When you're ready to take the training wheels off, you can disable flight assist with a key press, and doing so sends you headlong into Vendetta's physics-based flight mode. You can streak across space in one direction, carried by naught but your momentum, while simultaneously swinging your stubby little nose around to fire at an enemy to port.
You can skid to a stop, pivot about, and mash the tab key to call on your turbos, and you'll be locked into that straight-arrow trajectory until you take your finger off the throttle. It's surprisingly fun and unabashedly harried for the first few minutes. Once you get past the lack of bleeding edge graphics, you'll start to enjoy poking the nose of your ship into Vendetta's numerous interstellar nooks and crannies, not to mention the fact that you'll be craving new ships, ship upgrades, and aftermarket parts almost from the get-go.
In all honesty, the game looks and plays like the efforts of a much larger company, and there's a surprising amount of polish compared to many of the indie sandbox MMOs currently on offer.
There is a ton of stuff to see and do in this game, and whether you're fond of fighting the nefarious Hive (Vendetta's version of PvE) or you'd prefer to focus on trading, manufacturing, or PvP combat, it's there for the taking.
I'd love to tell you more about the game's three factions, but I've just scratched the surface. I'd also love to tell you about the ability to crew a starship with several of your mates and how to work with your guild to obtain a player-owned capital ship.
And I'd really love to tell you about endgame, but I'm still a baby at the tail-end of his free trial period. And frankly, I'm a bit overwhelmed (in a good way, mind you). Since we're talking trials, it's worth mentioning that Guild gives you eight hours of unrestricted free time, which you can blow in one session or string out over several weeks. If you're suitably intrigued at the end of it, you'll need to pony up $9.99 per month to continue your adventures.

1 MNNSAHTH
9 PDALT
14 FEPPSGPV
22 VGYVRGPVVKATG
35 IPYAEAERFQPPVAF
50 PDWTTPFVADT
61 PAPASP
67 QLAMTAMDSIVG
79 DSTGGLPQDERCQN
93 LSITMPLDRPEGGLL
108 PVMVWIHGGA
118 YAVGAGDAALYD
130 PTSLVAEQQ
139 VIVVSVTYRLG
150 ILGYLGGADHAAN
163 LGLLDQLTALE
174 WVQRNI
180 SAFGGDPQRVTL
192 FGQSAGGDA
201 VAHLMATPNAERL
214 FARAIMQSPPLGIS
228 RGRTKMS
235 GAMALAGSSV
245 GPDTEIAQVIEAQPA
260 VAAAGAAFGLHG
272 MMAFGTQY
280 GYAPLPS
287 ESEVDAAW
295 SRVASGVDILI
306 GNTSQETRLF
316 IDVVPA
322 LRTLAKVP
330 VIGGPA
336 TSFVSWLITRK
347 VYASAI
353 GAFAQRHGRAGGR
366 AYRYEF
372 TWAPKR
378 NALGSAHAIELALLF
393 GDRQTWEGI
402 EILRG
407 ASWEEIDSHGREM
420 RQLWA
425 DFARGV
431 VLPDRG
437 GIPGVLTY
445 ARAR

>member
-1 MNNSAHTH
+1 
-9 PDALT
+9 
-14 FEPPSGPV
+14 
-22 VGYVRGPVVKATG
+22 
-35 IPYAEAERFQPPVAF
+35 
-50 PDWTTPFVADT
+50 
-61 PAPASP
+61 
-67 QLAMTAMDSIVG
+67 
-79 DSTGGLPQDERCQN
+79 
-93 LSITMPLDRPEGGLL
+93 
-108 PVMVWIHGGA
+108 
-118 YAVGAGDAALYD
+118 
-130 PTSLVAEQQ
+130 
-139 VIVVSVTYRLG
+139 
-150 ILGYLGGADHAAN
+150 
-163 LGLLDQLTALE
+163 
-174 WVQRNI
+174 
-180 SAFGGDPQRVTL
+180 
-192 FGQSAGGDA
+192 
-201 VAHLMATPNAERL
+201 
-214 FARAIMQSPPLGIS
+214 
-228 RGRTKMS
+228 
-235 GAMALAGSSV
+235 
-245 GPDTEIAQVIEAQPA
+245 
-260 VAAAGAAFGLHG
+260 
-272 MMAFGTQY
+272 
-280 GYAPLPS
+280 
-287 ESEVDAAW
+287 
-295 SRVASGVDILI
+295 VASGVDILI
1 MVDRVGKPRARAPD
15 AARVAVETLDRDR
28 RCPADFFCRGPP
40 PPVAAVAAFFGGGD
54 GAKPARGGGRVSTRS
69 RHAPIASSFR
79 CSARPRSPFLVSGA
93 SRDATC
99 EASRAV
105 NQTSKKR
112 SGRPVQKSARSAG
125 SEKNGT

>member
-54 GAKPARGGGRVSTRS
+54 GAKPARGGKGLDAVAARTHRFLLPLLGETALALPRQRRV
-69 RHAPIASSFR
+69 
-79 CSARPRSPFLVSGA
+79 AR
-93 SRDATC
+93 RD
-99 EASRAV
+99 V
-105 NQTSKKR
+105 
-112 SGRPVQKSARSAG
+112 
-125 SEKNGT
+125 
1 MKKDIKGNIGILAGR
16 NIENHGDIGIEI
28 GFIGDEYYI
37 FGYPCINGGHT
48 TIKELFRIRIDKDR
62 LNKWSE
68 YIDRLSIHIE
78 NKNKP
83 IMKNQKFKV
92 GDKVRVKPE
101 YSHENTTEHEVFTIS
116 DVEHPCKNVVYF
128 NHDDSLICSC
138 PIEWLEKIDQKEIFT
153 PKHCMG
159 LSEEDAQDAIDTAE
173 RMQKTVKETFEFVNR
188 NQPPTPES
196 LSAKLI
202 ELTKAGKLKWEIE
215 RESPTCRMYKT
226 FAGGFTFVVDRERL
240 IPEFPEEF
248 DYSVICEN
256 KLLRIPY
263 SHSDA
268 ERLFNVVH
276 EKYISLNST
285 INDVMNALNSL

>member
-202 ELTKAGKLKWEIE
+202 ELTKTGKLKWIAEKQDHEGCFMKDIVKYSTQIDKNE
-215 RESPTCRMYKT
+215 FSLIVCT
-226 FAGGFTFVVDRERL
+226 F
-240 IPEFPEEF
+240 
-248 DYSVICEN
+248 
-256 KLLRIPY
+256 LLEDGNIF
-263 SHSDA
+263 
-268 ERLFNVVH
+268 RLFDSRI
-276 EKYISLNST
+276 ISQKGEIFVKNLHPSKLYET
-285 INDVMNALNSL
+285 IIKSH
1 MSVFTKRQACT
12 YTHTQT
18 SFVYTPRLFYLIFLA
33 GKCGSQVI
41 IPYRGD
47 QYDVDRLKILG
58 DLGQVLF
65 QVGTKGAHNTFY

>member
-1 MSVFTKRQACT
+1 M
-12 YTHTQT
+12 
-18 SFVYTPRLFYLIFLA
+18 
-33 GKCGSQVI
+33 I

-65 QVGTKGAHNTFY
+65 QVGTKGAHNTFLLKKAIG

If you've got gaming ADD, or if you're the type who is too busy to play an actual MMORPG, you will hate Vendetta Online. With a passion. In fact, I doubt you'll even make it out of the tutorial. If you're an explorer at heart, though, and you're willing to give yourself over to a new world rather than rehash yet another exercise in acquisitional efficiency, you might just find a home here.
Maybe I dig Vendetta because I'm old enough to lament the demise of the space-trading sim. Maybe it's because I've always wanted to fall completely in love with EVE but for its neanderthal community for whom schadenfreude is a system requirement. Maybe it's just been that long since I breathed the fresh air that is a rail-free MMO experience underscored by the slow, steady pulse of spaceborne electronica.
In truth, it's probably all of those things, and if you're at a similar point in your MMO-playing life -- and you haven't tried Vendetta yet -- take the trial for a spin. It may surprise you.
Jef Reahard and MJ Guthrie take a break from their themepark day jobs to delve into the world of sandboxes and player-generated content. Comments, suggestions, and coverage ideas are welcome, and Some Assembly Required is always looking for players who'd like to show off their MMO creativity. Contact us!